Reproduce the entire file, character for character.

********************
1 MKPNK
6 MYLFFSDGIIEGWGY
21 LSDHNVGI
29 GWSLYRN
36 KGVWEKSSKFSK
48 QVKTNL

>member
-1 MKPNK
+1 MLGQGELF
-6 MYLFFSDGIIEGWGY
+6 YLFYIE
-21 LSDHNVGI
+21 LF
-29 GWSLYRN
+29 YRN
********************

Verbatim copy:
1 MKPNK
6 MYLFFSDGIIEGWGY
21 LSDHNVGI
29 GWSLYRN
36 KGVWEKSSKFSK
48 QVKTNL

>member
-1 MKPNK
+1 MLGQGELF
-6 MYLFFSDGIIEGWGY
+6 YLFYIE
-21 LSDHNVGI
+21 LF
-29 GWSLYRN
+29 YRN